0.00 |
0.00 |
9 |
0.15 |
0.32 |
0.04 |
0.07 |
10 |
1.43 |
0.00 |
1.00 |
0.91 |
11 |
0.00 |
0.08 |
0.72 |
0.24 |
12 |
0.29 |
1.05 |
0.53 |
0.01 |
13 |
0.00 |
0.00 |
0.00 |
0.00 |
14 |
0.43 |
0.30 |
0.10 |
0.04 |
15 |
1.10 |
0.23 |
0.26 |
0.28 |
16 |
0.23 |
0.33 |
0.44 |
0.60 |
17 |
0.39 |
0.88 |
0.07 |
0.12 |
18 |
0.08 |
0.40 |
0.14 |
0.95 |
Figure 3: Velocity Error Calculations
As
Figure 3 shows, our errors were as extreme as ± 1.5 m/s and as small as ± 0.01
m/s. However, on average, our error was normally between
± 0.1 m/s and ±
0.5 m/s, which for all intensive purposes is acceptable for the level of
precision we could expect from the analog video camcorder we were using,
coupled with the manual data plotting in VideoPoint (Please see the external
Excel file for full access to the numbers used in the Figure 3 calculations). I
was important to note that Runs 8 and 13 were nullified due to a complete miss
in Run 8 and a crash in Run 13.
Examining
Conservation of Momentum
In
our experiment, it was necessary to use object mass (in our case it was just
the personÕs mass since both carts were identical in mass) and calculated
average velocity to produce average values for momentum. Excel formulas were
used to extrapolate a value of momentum (P) for each side (left and right) and
for each state (initial and final). The following spreadsheet sample provides
insight into how the momentum data was produced:
Figure 4: Average Momentum Value
Table
It
was clear from looking at P_{i} total and P_{f} total (the last
two columns) and then looking at Change in P (the last column) in Figure 4 that
conservation, although not proven with 100% accuracy here, was conserved. One
could assume that by looking at how large the values are for difference in
momentum that momentum might not be conserved. Below are the last three columns
in the Figure 4Õs data table:
RUNS |
Pi Total |
Pf Total |
Change in P |
1 |
156.06 |
134.27 |
21.79 |
2 |
610.53 |
658.74 |
48.21 |
3 |
234.11 |
178.10 |
56.02 |
4 |
35.33 |
24.77 |
10.55 |
5 |
-161.68 |
-194.08 |
32.40 |
6 |
-179.34 |
35.22 |
214.55 |
7 |
-398.64 |
-360.81 |
37.83 |
8 |
0.00 |
0.00 |
0.00 |
9 |
-89.27 |
-62.41 |
26.86 |
10 |
335.48 |
371.83 |
36.34 |
11 |
-56.13 |
-256.03 |
199.90 |
12 |
327.34 |
250.32 |
77.02 |
13 |
0.00 |
0.00 |
0.00 |
14 |
11.38 |
-21.48 |
32.86 |
15 |
147.10 |
138.28 |
8.82 |
16 |
-125.86 |
-197.67 |
71.81 |
17 |
12.91 |
-145.21 |
158.12 |
18 |
-76.57 |
-196.87 |
120.30 |
Figure 5: Average Momentum
Calculations
However,
a larger Change in P was justified by larger values of momentum in most cases,
so the differences were all of the same proportions across all 18 runs. There were
exceptions to the trend (see Runs 6, 11, 17, 18) and these values were most
likely obtained because of systematic error in the way that the VideoPoint data
were manually plotted by the respective participants.
Examining
Conservation of Kinetic Energy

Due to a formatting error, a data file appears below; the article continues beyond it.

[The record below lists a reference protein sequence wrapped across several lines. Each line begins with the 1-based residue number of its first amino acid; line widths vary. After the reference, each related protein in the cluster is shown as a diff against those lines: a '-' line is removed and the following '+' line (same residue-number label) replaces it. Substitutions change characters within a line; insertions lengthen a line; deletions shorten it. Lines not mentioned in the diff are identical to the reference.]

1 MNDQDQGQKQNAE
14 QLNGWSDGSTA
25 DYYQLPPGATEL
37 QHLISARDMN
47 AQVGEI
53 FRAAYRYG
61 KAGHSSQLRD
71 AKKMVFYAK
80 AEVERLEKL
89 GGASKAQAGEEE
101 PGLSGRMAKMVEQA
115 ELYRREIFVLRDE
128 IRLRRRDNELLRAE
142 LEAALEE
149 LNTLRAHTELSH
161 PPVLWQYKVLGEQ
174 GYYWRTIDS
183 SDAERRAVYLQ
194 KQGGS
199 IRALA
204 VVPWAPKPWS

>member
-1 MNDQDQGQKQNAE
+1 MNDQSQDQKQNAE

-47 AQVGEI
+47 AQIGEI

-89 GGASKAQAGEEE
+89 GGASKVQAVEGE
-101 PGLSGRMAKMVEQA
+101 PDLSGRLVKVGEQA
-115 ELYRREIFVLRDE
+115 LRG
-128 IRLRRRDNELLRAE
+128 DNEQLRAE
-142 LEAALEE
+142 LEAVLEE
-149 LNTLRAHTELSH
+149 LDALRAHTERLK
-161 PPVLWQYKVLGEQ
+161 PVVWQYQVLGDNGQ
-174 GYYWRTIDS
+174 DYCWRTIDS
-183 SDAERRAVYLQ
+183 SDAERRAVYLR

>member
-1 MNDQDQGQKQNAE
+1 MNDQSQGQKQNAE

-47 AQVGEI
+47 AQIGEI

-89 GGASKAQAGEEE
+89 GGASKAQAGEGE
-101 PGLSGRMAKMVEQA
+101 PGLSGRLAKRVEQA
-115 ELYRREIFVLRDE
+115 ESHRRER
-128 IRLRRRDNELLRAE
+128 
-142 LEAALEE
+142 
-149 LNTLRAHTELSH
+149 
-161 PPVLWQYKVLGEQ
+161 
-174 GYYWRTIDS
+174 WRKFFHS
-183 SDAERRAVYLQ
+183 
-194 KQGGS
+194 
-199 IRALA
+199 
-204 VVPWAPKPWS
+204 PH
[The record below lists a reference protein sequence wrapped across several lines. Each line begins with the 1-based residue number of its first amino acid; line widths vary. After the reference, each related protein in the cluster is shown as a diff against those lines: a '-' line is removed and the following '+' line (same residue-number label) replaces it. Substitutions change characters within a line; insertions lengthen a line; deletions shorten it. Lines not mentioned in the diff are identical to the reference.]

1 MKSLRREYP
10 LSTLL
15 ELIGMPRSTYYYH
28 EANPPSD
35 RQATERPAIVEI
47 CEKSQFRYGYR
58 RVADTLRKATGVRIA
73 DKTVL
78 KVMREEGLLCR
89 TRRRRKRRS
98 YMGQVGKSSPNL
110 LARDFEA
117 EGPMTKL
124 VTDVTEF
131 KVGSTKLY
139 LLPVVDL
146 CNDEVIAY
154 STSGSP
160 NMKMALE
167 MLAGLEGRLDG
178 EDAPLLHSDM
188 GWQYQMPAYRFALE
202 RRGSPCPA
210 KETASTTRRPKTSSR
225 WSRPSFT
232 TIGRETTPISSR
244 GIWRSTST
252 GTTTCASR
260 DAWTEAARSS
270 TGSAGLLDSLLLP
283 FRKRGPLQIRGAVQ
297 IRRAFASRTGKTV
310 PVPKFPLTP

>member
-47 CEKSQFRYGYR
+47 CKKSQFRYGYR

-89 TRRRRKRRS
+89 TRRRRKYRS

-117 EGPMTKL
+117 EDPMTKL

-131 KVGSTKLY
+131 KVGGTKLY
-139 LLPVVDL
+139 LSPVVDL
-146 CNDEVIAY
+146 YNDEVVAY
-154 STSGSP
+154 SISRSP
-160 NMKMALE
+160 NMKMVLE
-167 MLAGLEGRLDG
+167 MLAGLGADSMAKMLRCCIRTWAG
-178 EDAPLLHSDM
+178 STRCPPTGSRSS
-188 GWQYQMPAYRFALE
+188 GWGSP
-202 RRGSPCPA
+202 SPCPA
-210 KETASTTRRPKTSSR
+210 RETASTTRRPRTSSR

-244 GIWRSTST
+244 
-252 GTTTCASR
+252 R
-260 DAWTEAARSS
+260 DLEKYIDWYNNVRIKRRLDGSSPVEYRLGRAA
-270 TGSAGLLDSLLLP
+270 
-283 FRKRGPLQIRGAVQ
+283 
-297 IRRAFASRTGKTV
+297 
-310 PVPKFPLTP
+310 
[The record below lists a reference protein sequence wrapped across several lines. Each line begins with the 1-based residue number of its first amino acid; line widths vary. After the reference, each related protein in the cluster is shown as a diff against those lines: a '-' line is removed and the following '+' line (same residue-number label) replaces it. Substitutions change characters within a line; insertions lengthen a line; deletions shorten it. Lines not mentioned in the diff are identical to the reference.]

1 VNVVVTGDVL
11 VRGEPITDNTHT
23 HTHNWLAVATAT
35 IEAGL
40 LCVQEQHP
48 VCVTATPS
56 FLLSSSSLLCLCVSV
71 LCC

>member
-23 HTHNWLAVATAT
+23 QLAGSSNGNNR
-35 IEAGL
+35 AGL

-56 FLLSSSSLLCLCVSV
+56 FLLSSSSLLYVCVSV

We
expected that there would be a loss
of kinetic energy (kinetic energy is released in the inelastic collision
through the crushing of the cans and also through friction). The following data
table illustrates our kinetic energy calculations based on our average value
velocities used to obtain momentum:
Ki L |
Ki R |
Kf L |
Kf R |
Ki Total |
Kf Total |
Change in Ke |
547.82 |
210.23 |
13.58 |
19.97 |
758.05 |
33.55 |
-724.50 |
846.89 |
0.49 |
253.39 |
269.67 |
847.38 |
523.06 |
-324.32 |
555.78 |
156.67 |
16.35 |
39.04 |
712.45 |
55.39 |
-657.06 |
296.84 |
201.36 |
0.51 |
0.60 |
498.20 |
1.11 |
-497.09 |
0.00 |
181.52 |
62.03 |
41.45 |
181.52 |
103.48 |
-78.04 |
352.41 |
568.94 |
20.91 |
29.17 |
921.35 |
50.07 |
-871.27 |
0.00 |
601.95 |
142.51 |
51.11 |
601.95 |
193.62 |
-408.33 |
0.00 |
0.00 |
0.00 |
0.00 |
0.00 |
0.00 |
0.00 |
313.47 |
415.36 |
4.49 |
2.19 |
728.83 |
6.68 |
-722.15 |
274.51 |
0.00 |
134.90 |
71.82 |
274.51 |
206.72 |
-67.79 |
286.98 |
279.08 |
62.67 |
34.07 |
566.06 |
96.74 |
-469.33 |
775.33 |
191.51 |
81.24 |
15.75 |
966.84 |
96.99 |
-869.85 |
0.00 |
0.00 |
0.00 |
0.00 |
0.00 |
0.00 |
0.00 |
245.44 |
238.21 |
10.93 |
4.34 |
483.65 |
15.27 |
-468.38 |
125.22 |
2.60 |
10.13 |
17.67 |
127.82 |
27.80 |
-100.02 |
239.93 |
344.50 |
18.33 |
38.59 |
584.43 |
56.93 |
-527.50 |
293.28 |
202.33 |
14.46 |
20.00 |
495.61 |
34.46 |
-461.15 |
136.47 |
213.56 |
15.52 |
101.73 |
350.03 |
117.24 |
-232.78 |
Figure 6: Average Kinetic Energy
Values
Our
assumption that kinetic energy was NOT conserved was correct because ALL values
of the change in K_{E} were negative. It was evident that K_{i}
total was larger that K_{f} total in every case.
Analyzing
Error for Both Momentum and Kinetic Energy Change
In
both series of calculations, kinetic energy and momentum value for initial left
and right and final left and right were added to get initial and final totals
so that an overall value of change could be produced. The table below shows
minimum and maximum versions of these values; they were calculated from